Capital Gains Tax
The capital gains tax is only imposed if you sell the inherited asset.
If the asset is sold within a year of inheritance, it will be taxed under the short-term capital gains. Meanwhile, if the asset is held for a year or more, it will be subject to long-term capital gains tax.
The short-term capital gains tax is the same rate as the basic income tax. On the other hand, long-term capital gains have three rates: 0%, 15%, or 20%. The rates are determined based on the taxable income of the individual. Higher incomes will subject a person to higher tax rates.
Payments Exempted From Taxation
If you want to help out a family member, pay for specific expenses that are excluded from taxes.
Expenses like tuition fees, dental charges, and medical bills often dent the financial well-being of the payer. Making a monetary contribution on behalf of a family member can be a great help to a person struggling to make ends meet.
The above-mentioned expenses are completely excluded from taxes. The gift doesn't get deducted from the annual or lifetime exclusion amount.
However, the money should be directly deposited to the institution providing the surface. It can't be deducted from the exclusion amount if the money was paid to the beneficiary as a way to reimburse them.
You Can Invest Money On Behalf Of Children As A Gift
Gifting money to children can be tricky as the easiest way might not be the best way. If the amount is a few dollars, you can directly hand away the cash.
But, if the amount is significant, the donor will want to know if the money is being spent in the right way.
Making long-term investments on behalf of a child is the best way to save up for the future and teach the value of money to a kid.
The donor can set up a custodial account or a trust fund to deposit the money. Until the child comes of age, the accounts are managed by the parents or a legal custodian.
A custodial account is created to deposit money by a benefactor. Additionally, the account also holds other assets like mutual funds, stocks, exchange-traded funds, and bonds.
The person setting up the account usually has the right of a custodian or they can name a third party to act as a custodian.
The custodian manages the funds as long as the beneficiary is a minor. Once the kid reaches the age of majority, he/she shall have the authority to control the money. The age of majority differs from state to state and ranges from 18 to 21 years old.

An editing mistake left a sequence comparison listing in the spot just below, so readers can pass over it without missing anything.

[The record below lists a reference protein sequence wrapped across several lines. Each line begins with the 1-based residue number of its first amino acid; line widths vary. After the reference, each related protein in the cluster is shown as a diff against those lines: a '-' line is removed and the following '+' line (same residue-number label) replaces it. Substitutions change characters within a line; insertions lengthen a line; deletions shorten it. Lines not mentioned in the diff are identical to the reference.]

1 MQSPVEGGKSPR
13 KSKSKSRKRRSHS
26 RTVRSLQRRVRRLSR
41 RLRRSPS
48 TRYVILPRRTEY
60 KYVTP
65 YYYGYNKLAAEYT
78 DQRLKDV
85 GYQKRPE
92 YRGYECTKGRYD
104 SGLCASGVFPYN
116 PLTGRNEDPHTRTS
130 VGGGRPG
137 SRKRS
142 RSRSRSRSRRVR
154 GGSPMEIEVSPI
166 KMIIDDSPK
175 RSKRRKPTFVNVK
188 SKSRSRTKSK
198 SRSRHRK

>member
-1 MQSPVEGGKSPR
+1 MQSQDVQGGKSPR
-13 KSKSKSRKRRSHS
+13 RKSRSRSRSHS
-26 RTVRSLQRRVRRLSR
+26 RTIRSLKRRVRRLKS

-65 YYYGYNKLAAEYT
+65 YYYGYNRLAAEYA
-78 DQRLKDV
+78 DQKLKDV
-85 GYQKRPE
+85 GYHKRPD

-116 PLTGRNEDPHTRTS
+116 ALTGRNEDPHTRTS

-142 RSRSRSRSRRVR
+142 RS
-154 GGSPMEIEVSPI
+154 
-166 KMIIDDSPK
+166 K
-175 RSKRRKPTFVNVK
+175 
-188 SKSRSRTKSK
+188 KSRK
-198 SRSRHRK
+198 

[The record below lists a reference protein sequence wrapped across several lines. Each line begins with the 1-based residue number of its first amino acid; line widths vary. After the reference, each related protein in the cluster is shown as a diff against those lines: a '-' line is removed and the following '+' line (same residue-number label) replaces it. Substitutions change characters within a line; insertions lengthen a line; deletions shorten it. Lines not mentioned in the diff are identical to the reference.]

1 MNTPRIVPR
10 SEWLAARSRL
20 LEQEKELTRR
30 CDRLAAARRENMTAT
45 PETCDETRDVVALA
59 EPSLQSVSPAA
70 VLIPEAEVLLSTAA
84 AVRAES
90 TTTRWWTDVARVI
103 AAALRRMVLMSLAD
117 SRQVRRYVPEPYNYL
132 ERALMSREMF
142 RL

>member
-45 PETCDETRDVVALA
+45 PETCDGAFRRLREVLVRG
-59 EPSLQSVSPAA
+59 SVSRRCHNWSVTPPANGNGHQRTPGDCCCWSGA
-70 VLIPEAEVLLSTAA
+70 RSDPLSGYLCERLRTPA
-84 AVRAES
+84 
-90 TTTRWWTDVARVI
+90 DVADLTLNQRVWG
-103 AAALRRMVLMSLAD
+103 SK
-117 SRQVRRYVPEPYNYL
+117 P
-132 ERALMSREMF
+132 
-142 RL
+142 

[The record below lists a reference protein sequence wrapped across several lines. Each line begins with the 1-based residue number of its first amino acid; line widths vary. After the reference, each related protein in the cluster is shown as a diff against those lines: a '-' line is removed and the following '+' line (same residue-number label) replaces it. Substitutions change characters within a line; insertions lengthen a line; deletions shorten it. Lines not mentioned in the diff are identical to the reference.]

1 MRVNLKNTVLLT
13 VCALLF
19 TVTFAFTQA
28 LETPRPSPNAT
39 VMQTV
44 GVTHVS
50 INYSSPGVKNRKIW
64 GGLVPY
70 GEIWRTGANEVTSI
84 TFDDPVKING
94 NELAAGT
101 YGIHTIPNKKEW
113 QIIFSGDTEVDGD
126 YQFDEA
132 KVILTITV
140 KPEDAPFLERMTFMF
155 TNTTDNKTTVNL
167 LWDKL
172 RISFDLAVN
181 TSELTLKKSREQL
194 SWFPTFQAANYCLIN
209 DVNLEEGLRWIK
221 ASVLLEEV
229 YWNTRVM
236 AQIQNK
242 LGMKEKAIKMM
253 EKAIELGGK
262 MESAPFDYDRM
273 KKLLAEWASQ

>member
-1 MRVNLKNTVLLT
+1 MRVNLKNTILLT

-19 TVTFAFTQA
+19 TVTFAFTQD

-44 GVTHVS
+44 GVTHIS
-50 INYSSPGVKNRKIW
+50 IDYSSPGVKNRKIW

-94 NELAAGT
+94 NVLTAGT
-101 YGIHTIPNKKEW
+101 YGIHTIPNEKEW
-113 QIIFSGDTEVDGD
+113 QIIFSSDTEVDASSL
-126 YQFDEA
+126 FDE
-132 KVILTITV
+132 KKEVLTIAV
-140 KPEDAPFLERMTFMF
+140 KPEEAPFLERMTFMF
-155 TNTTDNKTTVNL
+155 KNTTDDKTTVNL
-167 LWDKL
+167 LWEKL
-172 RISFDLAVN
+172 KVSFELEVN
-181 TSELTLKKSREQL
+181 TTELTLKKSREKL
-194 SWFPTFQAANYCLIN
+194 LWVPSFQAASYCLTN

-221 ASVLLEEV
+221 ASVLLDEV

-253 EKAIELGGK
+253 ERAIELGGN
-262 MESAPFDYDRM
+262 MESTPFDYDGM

Similarly, custodial accounts are of two types: UGMA and UTMA. The two types of accounts only have a few differences.
Uniforms Gifts to Minor Act, simply called UGMA, accounts can store assets, including stocks, mutual funds, or other financial bonds. UGMA accounts are valid in all US states.
On the other hand, Uniform Transfers to Minors Act, also called UTMA, accounts hold intellectual property and fine arts in addition to the assets held by UGMA accounts. However, UTMA accounts are not legal in all US states and usually require a higher age to reach the majority.
A trust fund is similar to a custodial account; but, in this case, a neutral third party, also called the trustee, has the authority to manage the fund instead of a custodian.
Trust funds also hold different types of assets, including money, real estate, bond, and more. There are two types of funds under this category: revocable and irrevocable.
A revocable fund allows the person setting up the fund to make changes in the policy. The donor has the privilege of shutting down the fund if required.
Meanwhile, under the irrevocable fund, the grantor can't change the terms once the trust fund is set up. This type of fund gives a significant tax benefit to the donor as the property held by the fund can be written off for tax purposes.
Gifting Money To Adult Children
In the case of adult children set to soon depart for college, you can help by paying their college fees. Or, you can also help out by paying for their medical expenses.
Under US Code 529, also called a qualified tuition program (QTP), an individual can set up a college fund for loved ones. According to IRS, the money held under this program is tax-free, meaning any interest accrued is also automatically excluded from taxation.
Likewise, the money can be withdrawn without incurring any additional expenses. However, the amount must be used for covering the cost of education. If the money is used for any other purpose, tax exemption is not allowed.
Who Pays The Gift Tax?
The donor should pay the gift tax in regular situations. But, in many cases, the donee might agree to pay the tax.
Further, any money gifted during a fiscal year should be filed with the IRS, whether or not the gift is subject to a tax.
To disclose the gift, the individual must fill out the IRS Form 709 while filing the yearly tax return. If you are liable to a certain amount of money as gift tax, the IRS will communicate the taxable amount.
The tax can be then paid through various ways, including online payments, direct payments from a savings account, credit or debit card, cash payments, or online monthly installments with the IRS Online Payment method.
How To Avoid Gift Tax?
To avoid paying gift tax, you can follow a series of legal provisions that exempt the imposing of taxes on gifts. These include benefits like the annual and lifetime exclusion amount, paying for college or medical expenses, and more.
Most, if not all, donations made to a charitable/non-profit organization are also excluded from taxation.